1,523,555.61 Cost of Superintendence of schools,

31,083.16 Number of districts that raised a tax during the year,

128 Cost of new school houses,

56,831.89

School Fund.-On the 30th of June, 1887, the principal of the School Fund was invested as follows:

Bonds and Mortgages
Real Estate
Bank Stock
Cash

$1,681,974.26

135,957.36
185,847.61

9,075.04

Total

$2,012,854.27

The dividend declared March 1, 1887, was $114,945.00— $860.50 more than last

year. In January, 1887, the school census showed 153,260 persons between four and sixteen years of age. The above dividend enabled the Commissioner to distribute to the towns "for the support and encouragement of the public or common schools throughout the State, and for the equal benefit of all the people thereof” seventy-five cents for each person enumer

ated.

In the year ending August 31, 1887, 6.4 per cent. of all the moneys received for schools was derived from this fund.

Town Deposit Fund.— The amount reported as interest on town deposit fund is $38,835.65.

The origin and present condition of this fund is stated on pages 134-147.

Amount of fund as reported for 1887, was $753,326.87.

Invested in Town Securities (orders,
bonds, etc.)

$528,593.88
Notes and Mortgages.

144,862.13 Bank Stock.

21,184.51 Savings Banks.

29,135.48 Railroad and Water Bonds.

10,400.00 In State Treasury --

17,328.48 Cash in hands of treasurers.

1,822.39

$753,326.87

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In the amount ($528,593.88] reported as invested in town securities is included a large sum upon which towns do not make any pretense of paying interest; other considerable sums which the town officers never heard of; other sums invested in town farms, public buildings, etc. The reports from officers charged with the care and legal application of this fund unmistakably indicate that not a dollar* thus invested, in any sense promotes education in the common schools, as the condition of the trust requires. It follows that this large trust fund given upon plain conditions, has been, to the extent of these town orders and bonds, entirely estranged, if not illegally diverted from its original purpose.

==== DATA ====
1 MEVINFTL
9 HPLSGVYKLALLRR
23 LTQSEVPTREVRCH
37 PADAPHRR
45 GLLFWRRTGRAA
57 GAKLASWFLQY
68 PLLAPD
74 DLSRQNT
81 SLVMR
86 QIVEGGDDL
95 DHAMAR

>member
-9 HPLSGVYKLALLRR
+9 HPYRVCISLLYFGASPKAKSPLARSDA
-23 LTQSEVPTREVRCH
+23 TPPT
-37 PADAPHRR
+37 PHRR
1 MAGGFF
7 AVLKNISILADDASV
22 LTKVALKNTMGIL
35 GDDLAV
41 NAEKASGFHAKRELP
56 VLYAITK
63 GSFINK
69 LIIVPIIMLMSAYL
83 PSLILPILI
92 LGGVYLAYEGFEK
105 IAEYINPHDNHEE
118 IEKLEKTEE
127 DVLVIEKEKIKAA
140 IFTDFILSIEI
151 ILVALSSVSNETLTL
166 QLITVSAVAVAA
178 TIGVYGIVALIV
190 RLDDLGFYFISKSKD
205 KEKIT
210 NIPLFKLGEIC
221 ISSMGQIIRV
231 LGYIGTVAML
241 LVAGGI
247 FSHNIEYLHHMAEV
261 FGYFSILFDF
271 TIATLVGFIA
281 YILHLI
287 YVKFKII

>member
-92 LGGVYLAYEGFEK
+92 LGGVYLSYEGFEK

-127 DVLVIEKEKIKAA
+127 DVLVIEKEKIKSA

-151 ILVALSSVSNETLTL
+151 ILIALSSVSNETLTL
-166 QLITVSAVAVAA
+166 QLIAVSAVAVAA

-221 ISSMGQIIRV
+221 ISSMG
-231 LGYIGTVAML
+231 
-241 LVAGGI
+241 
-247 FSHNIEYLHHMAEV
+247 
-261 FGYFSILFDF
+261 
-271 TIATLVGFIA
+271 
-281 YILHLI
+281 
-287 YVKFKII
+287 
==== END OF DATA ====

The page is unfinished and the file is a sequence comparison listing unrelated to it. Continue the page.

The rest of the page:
Of the notes secured by mortgage a large part, not accurately ascertained, are worthless. A few towns hold some unproductive real estate taken on foreclosure.

In fine, five-sevenths of this fund devoted by the state and received in trust by the towns, if not dead, is in a profound and very unhealthy sleep.

The interest is not a substantial sum of money which can be devoted to schools, but a fiction, legal or illegal, which appears on the books or not, as the town desires.

Local Funds.-The amount of interest on local funds is reported to be $7,723.20. While no investigation has been made it is probable that these sunds have been absorbed, and have practically disappeared in the same manner as the town deposit fund; that this showing of interest is merely a method of book-keeping, and that there accrues therefrom no real addition to the amount appropriated to public schools.

State Tax.–From the State tax the Treasurer paid to the towns $229,890.00 at the rate of $1.50 for each enumerated

* A considerable sum, perhaps $20,000, is held by town officers awaiting investment. This when invested would be really productive.